By Alex Kirby
BBC News Online environment correspondent
The rate at which Africa is devouring its wildlife is entirely unsustainable, Cameroon's Environment Minister says.
Great apes are already under pressure
He is demanding international action to control the trade, which produces as much as five million tonnes of bushmeat from the Congo basin alone every year.
The trade threatens the survival of several already endangered species, including elephants and great apes.
The minister, Chief Clarkson Oben Tanyi-Mbianyor, is visiting London to address a Bushmeat Campaign conference.
The campaign says Mr Tanyi's call for international cooperation is the first time any African leader has made such a proposal.
Time to stop
The aim of the conference is to secure agreement on how to tackle the unsustainable bushmeat trade, in which London plays a prominent part.
Other speakers include Ghana's Minister for Lands and Forests, Dominic Fobih, the Okyenhene (tribal king) of Akyem Abuakwa in eastern Ghana, the UK's International Development Minister, Gareth Thomas MP, and representatives of the timber trade.
Forest elephants are targets
Mr Tanyi told BBC News Online: "I am calling on our partners to try to help our efforts in fighting the bushmeat trade.
"What we are saying is that we cannot go on selling bushmeat, because people believe in looking after the environment.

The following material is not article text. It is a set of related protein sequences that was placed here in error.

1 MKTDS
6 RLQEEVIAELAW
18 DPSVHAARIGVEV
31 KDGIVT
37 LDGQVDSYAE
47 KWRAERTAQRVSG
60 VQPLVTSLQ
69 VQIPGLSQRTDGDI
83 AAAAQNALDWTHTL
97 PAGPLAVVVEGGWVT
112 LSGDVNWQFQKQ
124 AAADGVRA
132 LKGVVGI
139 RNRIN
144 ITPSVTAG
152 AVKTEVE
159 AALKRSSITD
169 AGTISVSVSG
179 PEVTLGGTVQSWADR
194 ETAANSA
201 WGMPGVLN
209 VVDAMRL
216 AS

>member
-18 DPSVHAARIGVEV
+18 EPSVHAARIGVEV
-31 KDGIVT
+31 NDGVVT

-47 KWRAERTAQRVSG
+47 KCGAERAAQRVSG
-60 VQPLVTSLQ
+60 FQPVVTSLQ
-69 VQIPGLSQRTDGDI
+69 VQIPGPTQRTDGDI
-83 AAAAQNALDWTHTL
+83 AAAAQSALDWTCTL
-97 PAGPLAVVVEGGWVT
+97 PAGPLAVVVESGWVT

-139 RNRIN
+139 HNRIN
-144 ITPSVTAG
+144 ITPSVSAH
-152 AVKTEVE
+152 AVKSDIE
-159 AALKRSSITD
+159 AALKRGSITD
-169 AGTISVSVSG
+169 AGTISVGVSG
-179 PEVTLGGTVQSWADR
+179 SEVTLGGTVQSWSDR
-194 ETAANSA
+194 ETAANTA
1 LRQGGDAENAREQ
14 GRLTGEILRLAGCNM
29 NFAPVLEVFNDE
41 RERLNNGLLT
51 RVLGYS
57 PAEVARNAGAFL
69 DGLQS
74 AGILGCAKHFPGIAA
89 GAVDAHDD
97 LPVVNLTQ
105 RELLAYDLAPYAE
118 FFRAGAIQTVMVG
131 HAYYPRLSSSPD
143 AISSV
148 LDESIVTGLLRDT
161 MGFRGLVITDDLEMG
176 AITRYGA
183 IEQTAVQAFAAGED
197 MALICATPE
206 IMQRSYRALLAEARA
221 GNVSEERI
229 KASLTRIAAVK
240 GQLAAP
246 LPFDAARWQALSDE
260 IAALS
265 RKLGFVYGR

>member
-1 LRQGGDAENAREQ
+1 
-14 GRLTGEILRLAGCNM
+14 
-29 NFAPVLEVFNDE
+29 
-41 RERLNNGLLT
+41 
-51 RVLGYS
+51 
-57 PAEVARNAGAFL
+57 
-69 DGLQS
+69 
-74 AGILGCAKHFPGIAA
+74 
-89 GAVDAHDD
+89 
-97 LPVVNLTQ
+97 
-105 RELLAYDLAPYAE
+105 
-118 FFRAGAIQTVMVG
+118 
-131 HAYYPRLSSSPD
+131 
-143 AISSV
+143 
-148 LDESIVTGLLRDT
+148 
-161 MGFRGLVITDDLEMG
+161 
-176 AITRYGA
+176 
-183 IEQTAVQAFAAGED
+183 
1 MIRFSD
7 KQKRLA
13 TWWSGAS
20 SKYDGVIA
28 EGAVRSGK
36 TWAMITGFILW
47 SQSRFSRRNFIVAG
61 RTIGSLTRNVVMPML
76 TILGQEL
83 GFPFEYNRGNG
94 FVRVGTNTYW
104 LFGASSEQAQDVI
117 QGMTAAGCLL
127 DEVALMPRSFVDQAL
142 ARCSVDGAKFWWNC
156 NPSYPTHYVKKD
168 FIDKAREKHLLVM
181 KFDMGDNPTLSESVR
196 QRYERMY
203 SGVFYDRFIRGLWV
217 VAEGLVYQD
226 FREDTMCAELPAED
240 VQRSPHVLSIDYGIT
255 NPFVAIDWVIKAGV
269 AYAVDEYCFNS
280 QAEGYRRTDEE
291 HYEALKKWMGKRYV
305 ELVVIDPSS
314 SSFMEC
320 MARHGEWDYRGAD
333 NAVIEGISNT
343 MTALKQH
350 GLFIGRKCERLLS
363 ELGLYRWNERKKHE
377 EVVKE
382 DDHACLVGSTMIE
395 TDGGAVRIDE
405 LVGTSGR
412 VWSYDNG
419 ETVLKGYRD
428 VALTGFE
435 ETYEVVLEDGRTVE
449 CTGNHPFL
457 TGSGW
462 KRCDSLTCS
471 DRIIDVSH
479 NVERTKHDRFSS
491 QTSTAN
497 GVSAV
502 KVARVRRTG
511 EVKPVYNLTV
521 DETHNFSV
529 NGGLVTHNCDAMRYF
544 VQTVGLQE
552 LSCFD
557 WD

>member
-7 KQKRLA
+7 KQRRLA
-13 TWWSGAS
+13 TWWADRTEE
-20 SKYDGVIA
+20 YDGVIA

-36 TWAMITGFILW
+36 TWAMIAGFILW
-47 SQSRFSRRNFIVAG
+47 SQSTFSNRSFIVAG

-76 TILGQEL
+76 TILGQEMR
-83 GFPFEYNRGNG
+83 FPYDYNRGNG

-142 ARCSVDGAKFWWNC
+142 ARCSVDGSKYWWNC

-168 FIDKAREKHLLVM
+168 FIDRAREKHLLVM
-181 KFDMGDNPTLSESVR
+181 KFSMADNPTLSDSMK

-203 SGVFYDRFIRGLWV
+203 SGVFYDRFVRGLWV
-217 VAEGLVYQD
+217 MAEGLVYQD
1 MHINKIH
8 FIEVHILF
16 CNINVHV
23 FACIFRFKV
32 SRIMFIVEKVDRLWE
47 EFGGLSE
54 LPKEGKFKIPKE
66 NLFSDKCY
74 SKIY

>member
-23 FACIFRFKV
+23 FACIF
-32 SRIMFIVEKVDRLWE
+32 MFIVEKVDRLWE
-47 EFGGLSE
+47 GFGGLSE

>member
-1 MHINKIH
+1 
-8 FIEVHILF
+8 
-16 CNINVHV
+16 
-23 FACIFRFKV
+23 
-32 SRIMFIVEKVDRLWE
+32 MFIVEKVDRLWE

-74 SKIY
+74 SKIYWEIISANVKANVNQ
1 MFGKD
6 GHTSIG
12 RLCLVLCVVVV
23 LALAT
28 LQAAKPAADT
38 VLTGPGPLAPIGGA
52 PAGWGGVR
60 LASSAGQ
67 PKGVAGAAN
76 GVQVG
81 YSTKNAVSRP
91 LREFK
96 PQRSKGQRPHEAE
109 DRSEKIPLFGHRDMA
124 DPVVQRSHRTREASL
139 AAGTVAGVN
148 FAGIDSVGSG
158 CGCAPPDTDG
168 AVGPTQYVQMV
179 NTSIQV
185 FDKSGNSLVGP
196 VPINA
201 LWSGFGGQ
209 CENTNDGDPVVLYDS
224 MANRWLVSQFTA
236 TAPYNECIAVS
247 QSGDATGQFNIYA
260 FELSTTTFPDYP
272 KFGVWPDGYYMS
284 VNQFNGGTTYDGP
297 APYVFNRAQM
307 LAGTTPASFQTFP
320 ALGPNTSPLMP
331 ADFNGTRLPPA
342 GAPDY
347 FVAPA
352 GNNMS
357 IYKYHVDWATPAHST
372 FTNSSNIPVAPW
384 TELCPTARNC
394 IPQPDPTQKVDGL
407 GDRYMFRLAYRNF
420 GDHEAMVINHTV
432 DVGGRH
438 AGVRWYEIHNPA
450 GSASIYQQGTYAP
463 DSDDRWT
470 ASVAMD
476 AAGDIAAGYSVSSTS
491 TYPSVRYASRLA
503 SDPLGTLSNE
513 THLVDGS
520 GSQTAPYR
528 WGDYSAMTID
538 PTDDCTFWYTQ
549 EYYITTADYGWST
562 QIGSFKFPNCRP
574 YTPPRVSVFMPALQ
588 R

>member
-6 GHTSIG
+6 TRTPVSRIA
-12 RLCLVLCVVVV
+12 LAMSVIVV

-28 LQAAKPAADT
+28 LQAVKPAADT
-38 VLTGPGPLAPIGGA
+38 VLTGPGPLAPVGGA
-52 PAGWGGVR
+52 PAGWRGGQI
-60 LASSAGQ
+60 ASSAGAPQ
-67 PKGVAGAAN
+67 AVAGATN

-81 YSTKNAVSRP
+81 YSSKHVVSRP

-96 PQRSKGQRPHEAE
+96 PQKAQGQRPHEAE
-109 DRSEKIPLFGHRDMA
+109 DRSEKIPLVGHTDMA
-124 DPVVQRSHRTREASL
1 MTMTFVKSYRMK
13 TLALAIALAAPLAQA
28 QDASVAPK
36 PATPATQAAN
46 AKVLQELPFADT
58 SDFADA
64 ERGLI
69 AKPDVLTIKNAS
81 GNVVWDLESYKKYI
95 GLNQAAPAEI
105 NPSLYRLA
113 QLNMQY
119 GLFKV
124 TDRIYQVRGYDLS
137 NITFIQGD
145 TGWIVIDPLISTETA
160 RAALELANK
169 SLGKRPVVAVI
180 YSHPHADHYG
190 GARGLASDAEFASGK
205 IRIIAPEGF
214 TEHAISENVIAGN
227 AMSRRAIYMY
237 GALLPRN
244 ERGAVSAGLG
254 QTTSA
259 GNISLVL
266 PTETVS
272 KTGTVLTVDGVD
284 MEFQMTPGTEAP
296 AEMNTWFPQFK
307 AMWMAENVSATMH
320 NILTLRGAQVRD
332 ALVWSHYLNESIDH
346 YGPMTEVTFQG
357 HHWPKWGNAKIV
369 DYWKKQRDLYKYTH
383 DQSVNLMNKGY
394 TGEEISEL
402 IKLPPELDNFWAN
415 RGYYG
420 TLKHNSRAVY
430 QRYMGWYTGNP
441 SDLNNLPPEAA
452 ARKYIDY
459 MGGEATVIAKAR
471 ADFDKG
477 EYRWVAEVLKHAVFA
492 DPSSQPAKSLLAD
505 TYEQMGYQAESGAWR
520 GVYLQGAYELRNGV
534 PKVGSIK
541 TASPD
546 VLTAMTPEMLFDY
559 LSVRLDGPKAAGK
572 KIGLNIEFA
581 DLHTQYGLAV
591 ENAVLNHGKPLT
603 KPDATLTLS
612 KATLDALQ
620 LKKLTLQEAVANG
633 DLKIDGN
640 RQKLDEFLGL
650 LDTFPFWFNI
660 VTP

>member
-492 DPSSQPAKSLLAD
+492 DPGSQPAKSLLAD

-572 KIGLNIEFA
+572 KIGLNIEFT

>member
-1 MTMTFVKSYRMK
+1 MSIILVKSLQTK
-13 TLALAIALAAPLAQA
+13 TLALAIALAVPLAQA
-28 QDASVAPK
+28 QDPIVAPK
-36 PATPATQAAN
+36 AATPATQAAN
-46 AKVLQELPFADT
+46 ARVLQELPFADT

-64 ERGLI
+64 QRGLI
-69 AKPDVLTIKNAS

"It's not local consumption that's the problem, but the wider trade, taking the meat into the towns and out of the country.
"So we're calling on our partners to fight the trade by helping us to recruit and train eco-guards, and by providing local people with alternative ways of earning a living that will keep them out of the forest.
"Some of these forest concessions can be up to 70,000 hectares in size, so the guards will need to be able to communicate with each other. We're hoping other countries will help us to equip them.
"This is in the context of Cameroon itself, of course. But I am also speaking in a wider context, about the need to fight the bushmeat trade across west and central Africa.
Looking for action
"And I'll be asking Mr Thomas for his help in stamping it out in the UK. But the best way to tackle it is to fight it at source, and keep the animals in the forest."
Adam Matthews, the Bushmeat Campaign's director, is hoping Mr Thomas will spell out how the UK Department for International Development plans to implement the conclusions of a recent study it carried out on the links between wildlife and poverty.
He said: "Now that African governments have recognised that bushmeat is a priority the international community must act, act now, and act quickly to make funding available to address the bushmeat crisis."
Mr Matthews told BBC News Online: "That study said 150 million people - one in eight of the world's poor - depend on wildlife for both protein and income.
Killed to be eaten
"The report's recommendations were excellent, but we have yet to see any move towards carrying them out. I hope the UK will incorporate wildlife into its poverty strategies."
Some zoologists believe the bushmeat trade is so important to people's survival that it would be better to try to control it than to stamp it out.
They say it may be possible to tell when large species like apes are reaching a dangerous point by seeing when smaller animals like cane rats enter the market.
The smaller species tend to do so just before the flagship animals reach crisis point, and this could serve as a warning mechanism.